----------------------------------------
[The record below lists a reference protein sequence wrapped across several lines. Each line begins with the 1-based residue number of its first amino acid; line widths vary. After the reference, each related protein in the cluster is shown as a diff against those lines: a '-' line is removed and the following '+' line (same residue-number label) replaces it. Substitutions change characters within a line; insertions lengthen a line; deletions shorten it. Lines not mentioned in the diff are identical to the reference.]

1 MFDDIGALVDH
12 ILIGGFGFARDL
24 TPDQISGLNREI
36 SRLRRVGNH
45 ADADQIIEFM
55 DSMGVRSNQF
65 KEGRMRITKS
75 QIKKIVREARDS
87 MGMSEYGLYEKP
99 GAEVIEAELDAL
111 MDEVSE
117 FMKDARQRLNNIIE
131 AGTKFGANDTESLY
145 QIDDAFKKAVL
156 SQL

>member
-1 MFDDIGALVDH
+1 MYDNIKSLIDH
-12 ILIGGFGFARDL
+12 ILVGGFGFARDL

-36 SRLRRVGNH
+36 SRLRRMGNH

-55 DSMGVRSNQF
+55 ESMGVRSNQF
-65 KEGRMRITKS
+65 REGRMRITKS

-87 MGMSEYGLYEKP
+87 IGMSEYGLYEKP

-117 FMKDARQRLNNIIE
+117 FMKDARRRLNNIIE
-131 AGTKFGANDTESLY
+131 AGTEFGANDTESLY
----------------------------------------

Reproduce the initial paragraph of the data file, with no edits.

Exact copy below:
[The record below lists a reference protein sequence wrapped across several lines. Each line begins with the 1-based residue number of its first amino acid; line widths vary. After the reference, each related protein in the cluster is shown as a diff against those lines: a '-' line is removed and the following '+' line (same residue-number label) replaces it. Substitutions change characters within a line; insertions lengthen a line; deletions shorten it. Lines not mentioned in the diff are identical to the reference.]